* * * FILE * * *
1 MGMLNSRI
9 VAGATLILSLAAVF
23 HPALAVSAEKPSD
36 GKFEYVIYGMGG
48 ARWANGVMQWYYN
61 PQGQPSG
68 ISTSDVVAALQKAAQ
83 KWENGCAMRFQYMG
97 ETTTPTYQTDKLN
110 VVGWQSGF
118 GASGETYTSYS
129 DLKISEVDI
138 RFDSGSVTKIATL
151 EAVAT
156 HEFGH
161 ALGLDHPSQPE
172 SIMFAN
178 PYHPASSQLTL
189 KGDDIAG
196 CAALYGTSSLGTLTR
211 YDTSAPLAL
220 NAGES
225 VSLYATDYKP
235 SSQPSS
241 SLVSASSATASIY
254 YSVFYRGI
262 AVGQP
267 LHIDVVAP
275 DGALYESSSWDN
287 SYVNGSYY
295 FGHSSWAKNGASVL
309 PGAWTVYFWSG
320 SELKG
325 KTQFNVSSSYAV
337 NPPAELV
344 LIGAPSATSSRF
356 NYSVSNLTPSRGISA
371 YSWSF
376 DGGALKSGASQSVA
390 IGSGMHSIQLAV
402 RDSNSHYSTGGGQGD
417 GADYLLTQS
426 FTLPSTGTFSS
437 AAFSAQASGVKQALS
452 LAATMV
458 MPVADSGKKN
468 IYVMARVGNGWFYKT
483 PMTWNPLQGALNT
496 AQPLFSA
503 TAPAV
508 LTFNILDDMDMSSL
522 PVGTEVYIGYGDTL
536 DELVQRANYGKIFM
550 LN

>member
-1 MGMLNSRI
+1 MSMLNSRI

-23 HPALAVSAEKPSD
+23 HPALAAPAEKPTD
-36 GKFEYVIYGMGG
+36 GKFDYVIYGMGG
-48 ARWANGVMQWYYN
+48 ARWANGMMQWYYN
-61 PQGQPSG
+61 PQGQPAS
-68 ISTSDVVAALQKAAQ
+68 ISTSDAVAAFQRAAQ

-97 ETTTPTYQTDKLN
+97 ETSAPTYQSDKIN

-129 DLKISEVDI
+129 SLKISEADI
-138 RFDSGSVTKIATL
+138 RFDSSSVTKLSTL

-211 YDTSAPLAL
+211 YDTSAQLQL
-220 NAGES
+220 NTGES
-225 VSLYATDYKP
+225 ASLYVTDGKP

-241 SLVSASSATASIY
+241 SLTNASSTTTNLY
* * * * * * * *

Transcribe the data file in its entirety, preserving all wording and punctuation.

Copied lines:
1 MGMLNSRI
9 VAGATLILSLAAVF
23 HPALAVSAEKPSD
36 GKFEYVIYGMGG
48 ARWANGVMQWYYN
61 PQGQPSG
68 ISTSDVVAALQKAAQ
83 KWENGCAMRFQYMG
97 ETTTPTYQTDKLN
110 VVGWQSGF
118 GASGETYTSYS
129 DLKISEVDI
138 RFDSGSVTKIATL
151 EAVAT
156 HEFGH
161 ALGLDHPSQPE
172 SIMFAN
178 PYHPASSQLTL
189 KGDDIAG
196 CAALYGTSSLGTLTR
211 YDTSAPLAL
220 NAGES
225 VSLYATDYKP
235 SSQPSS
241 SLVSASSATASIY
254 YSVFYRGI
262 AVGQP
267 LHIDVVAP
275 DGALYESSSWDN
287 SYVNGSYY
295 FGHSSWAKNGASVL
309 PGAWTVYFWSG
320 SELKG
325 KTQFNVSSSYAV
337 NPPAELV
344 LIGAPSATSSRF
356 NYSVSNLTPSRGISA
371 YSWSF
376 DGGALKSGASQSVA
390 IGSGMHSIQLAV
402 RDSNSHYSTGGGQGD
417 GADYLLTQS
426 FTLPSTGTFSS
437 AAFSAQASGVKQALS
452 LAATMV
458 MPVADSGKKN
468 IYVMARVGNGWFYKT
483 PMTWNPLQGALNT
496 AQPLFSA
503 TAPAV
508 LTFNILDDMDMSSL
522 PVGTEVYIGYGDTL
536 DELVQRANYGKIFM
550 LN

>member
-1 MGMLNSRI
+1 MSMLNSRI

-23 HPALAVSAEKPSD
+23 HPALAAPAEKPTD
-36 GKFEYVIYGMGG
+36 GKFDYVIYGMGG
-48 ARWANGVMQWYYN
+48 ARWANGMMQWYYN
-61 PQGQPSG
+61 PQGQPAS
-68 ISTSDVVAALQKAAQ
+68 ISTSDAVAAFQRAAQ

-97 ETTTPTYQTDKLN
+97 ETSAPTYQSDKIN

-129 DLKISEVDI
+129 SLKISEADI
-138 RFDSGSVTKIATL
+138 RFDSSSVTKLSTL

-211 YDTSAPLAL
+211 YDTSAQLQL
-220 NAGES
+220 NTGES
-225 VSLYATDYKP
+225 ASLYVTDGKP

-241 SLVSASSATASIY
+241 SLTNASSTTTNLY